Posted June 19, 2014
“I was the first amputee to return to combat,” said retired Sgt. 1st Class Andy McCaffrey from Arlington, Virginia. “A Chinese hand grenade detonated in my hand.”
During the last few weeks of his tour to Afghanistan in 2002, McCaffrey was involved in a training accident with a grenade. The accident resulted in a below-elbow amputation.
“I set record time; within four days of me arriving at Walter Reed, they had a prosthetic on me,” McCaffrey said.
He said that he was not going to let his injury stop him from continuing his Army career. Within a month of his accident, he was tying barbells to his prosthesis, teaching himself to do a pushup, and trying to make sure he was incorporating his prosthetic hand in everyday life.
“Exactly two years to the date after losing my hand I was back in Afghanistan,” McCaffrey said.
During those two years, he went back through the Q course, the initial formal training program for entry into the United States Special Forces, to re-certify so he could stay a part of the team.
Later in McCaffrey’s career, he started to fall into a depressive state. During that time, a fellow soldier introduced him to cycling, and McCaffrey immediately fell in love with the sport. He went through many different prostheses until he found the perfect one for cycling. “It turned out a cheap piece of bent plastic was the best fit for my riding,” he said.
On June 15, McCaffrey competed in the time trial race for the 2014 U.S. Army Warrior Trials on the streets of the U.S. Military Academy, West Point, New York. More than 100 wounded, ill, and injured service members and veterans from across the United States competed in the Warrior Trials where athletes from the Army, Marines, and Air Force faced off in archery, basketball, cycling, track and field, swimming, shooting, sitting volleyball, and wheelchair basketball. Participants in the trials included athletes with spinal cord injuries, traumatic brain injuries, visual impairment, serious illnesses, and amputations.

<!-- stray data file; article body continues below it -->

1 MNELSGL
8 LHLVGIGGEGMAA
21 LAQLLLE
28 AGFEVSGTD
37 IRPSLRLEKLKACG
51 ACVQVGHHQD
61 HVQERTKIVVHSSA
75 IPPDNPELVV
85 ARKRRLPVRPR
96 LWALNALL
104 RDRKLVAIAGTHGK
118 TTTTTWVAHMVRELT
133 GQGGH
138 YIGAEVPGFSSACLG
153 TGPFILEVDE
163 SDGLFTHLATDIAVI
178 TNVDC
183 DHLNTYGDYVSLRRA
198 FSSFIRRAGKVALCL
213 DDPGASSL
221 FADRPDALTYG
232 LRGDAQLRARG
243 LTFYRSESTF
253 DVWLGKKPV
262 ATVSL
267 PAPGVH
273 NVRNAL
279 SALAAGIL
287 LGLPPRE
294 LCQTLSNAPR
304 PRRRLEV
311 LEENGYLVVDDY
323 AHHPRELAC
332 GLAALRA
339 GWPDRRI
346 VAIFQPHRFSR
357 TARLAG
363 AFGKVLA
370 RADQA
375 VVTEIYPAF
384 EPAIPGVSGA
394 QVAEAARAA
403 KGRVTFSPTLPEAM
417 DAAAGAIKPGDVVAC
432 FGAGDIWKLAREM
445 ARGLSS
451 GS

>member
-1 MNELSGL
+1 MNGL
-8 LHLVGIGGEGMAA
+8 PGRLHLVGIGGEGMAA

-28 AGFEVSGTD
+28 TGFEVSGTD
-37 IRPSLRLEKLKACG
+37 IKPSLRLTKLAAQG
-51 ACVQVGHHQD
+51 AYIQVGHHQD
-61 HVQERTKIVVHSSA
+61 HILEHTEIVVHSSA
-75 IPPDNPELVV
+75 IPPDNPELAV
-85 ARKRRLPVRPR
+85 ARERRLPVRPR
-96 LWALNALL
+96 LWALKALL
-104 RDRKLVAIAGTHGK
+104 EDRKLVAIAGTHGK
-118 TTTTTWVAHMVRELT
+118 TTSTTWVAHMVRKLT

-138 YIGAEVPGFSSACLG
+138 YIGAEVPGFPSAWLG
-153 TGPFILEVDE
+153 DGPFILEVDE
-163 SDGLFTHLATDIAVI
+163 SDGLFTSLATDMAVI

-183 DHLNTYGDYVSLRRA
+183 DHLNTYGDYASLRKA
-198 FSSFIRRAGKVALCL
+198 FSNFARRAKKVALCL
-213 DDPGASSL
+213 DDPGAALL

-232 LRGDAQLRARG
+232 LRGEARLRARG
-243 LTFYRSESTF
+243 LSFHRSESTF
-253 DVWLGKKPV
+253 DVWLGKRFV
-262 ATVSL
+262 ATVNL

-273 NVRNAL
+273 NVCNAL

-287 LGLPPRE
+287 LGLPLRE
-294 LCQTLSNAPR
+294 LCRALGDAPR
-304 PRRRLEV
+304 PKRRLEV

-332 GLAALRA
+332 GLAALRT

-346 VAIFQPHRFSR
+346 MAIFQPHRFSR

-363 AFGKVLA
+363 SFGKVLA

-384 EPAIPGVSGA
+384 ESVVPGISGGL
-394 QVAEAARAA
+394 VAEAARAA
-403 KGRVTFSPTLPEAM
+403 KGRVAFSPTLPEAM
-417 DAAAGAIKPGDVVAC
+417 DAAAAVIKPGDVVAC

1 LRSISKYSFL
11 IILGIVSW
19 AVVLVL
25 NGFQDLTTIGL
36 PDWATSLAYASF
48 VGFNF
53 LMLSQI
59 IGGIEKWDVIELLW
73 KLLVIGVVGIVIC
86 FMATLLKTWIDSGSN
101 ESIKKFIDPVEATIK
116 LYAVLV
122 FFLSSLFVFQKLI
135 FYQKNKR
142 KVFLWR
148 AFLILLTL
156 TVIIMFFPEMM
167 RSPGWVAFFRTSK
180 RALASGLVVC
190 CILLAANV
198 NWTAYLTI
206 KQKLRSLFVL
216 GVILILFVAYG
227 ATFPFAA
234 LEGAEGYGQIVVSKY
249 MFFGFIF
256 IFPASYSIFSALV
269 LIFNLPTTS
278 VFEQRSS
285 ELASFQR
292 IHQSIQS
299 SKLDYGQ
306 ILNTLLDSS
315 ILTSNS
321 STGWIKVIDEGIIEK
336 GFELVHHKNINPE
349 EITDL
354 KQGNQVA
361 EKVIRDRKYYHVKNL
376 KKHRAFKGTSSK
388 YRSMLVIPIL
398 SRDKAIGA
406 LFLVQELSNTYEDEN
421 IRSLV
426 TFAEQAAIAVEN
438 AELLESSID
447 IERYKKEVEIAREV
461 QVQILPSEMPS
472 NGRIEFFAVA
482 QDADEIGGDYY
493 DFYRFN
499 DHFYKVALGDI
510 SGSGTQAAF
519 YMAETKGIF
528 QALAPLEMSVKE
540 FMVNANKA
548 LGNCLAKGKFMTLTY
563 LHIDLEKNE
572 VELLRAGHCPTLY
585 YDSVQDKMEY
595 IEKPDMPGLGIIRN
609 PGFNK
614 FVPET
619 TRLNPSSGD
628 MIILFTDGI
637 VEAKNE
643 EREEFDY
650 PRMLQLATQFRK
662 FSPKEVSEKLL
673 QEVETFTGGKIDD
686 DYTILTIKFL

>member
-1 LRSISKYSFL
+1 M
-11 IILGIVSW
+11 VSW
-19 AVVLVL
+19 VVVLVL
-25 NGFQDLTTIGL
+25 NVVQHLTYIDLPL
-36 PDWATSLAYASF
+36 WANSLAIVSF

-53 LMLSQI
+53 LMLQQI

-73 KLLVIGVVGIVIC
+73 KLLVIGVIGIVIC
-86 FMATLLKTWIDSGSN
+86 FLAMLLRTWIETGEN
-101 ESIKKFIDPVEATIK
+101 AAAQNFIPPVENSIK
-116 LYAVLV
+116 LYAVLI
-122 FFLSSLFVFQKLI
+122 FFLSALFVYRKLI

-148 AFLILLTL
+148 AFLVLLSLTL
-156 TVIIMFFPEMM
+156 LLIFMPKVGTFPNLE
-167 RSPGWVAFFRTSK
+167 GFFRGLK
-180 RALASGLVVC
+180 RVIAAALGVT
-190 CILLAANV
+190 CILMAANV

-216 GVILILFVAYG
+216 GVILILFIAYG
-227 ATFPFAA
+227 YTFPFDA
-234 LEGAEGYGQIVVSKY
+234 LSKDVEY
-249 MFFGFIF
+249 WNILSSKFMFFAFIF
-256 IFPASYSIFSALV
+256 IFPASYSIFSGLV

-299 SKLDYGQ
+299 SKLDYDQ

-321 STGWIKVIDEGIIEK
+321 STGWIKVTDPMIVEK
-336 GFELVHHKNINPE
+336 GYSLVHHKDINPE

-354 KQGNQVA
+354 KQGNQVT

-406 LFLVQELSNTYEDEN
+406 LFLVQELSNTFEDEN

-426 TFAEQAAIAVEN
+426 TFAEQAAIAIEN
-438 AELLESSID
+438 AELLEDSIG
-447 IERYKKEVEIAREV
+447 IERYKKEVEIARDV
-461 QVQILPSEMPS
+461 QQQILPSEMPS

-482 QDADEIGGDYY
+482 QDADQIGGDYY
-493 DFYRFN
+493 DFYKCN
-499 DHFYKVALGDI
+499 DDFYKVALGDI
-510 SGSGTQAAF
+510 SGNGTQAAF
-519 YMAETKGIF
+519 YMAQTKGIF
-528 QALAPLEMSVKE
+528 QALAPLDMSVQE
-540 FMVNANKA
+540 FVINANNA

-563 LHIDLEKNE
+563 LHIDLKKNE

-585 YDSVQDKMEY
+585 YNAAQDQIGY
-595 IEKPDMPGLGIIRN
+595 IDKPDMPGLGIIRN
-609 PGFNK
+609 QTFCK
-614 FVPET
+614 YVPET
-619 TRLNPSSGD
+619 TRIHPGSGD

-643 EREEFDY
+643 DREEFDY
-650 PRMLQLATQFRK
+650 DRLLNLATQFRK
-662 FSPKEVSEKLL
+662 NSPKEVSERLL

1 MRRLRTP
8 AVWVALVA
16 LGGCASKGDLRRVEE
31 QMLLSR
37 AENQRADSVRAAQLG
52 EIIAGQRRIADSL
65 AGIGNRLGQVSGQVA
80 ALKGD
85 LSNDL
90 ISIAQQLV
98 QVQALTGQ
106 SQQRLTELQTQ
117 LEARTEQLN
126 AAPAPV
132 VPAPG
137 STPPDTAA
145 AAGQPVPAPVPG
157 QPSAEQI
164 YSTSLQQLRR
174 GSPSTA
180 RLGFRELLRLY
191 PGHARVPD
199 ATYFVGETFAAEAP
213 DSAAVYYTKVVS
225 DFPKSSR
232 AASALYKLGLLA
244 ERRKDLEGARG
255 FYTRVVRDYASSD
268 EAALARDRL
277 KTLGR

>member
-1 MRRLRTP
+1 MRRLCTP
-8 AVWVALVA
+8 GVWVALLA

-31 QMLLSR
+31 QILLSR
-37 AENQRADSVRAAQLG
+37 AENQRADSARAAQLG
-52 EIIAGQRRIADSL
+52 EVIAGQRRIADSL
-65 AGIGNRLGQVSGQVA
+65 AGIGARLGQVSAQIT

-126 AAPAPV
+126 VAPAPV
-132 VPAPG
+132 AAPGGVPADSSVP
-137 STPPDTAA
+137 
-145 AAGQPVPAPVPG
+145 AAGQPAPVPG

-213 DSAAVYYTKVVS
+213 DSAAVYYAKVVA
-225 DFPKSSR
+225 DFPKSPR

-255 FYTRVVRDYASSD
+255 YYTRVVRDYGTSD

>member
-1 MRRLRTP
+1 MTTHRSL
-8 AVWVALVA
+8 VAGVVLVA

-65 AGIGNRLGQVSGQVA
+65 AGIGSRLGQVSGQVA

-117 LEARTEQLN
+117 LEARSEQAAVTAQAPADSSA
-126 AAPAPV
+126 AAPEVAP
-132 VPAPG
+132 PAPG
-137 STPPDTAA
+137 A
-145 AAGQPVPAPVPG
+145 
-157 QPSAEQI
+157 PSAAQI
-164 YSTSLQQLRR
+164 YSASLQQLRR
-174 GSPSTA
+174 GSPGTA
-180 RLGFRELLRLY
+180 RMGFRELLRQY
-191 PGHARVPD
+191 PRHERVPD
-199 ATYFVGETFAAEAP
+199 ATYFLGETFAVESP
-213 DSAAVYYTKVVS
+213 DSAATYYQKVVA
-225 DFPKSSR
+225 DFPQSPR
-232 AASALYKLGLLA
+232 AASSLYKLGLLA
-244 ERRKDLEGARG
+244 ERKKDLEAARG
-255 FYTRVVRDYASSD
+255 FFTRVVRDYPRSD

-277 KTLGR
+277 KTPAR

“I started the race at 8:20 a.m. and set a goal to be in my room by 10 a.m. I was back in my room before 9:45,” said McCaffrey. He took second place in the Permanently Disabled Uprights group, having competed on an upright bicycle that was required to complete about 30 kilometers. This particular race covered the longest distance in the cycling events.
McCaffrey has been on several different cycle teams during his career in the Army and continued after his retirement in October 2013. He credits cycling with helping in his healing process and hopes that soldiers will not sit around and focus on their injuries and will instead find a sport or activity to focus on.
The Adaptive Reconditioning program is a program that includes activities and sports that wounded, ill, and injured soldiers can participate in to optimize their physical, cognitive, and emotional well-being.
As a cyclist, McCaffrey is no stranger to the fact that good nutrition, activity, and sleep are important in training. These are the same three principles involved in the Army’s Performance Triad. He wants to let soldiers know the importance of training for a bike race: “You wouldn’t just jump in a car and start racing in NASCAR.”
McCaffrey never gave up and became the first soldier to return to Afghanistan with a prosthetic arm. Now, he wants to see other wounded, ill, and injured soldiers fight on and find that one activity that keeps their focus on a better future. He is looking forward to competing in the 2014 Warrior Games in Colorado Springs, Colorado, slated for September 28-October 4.
Editor’s note: This story was adapted from an article by Sgt. Eric Lieber.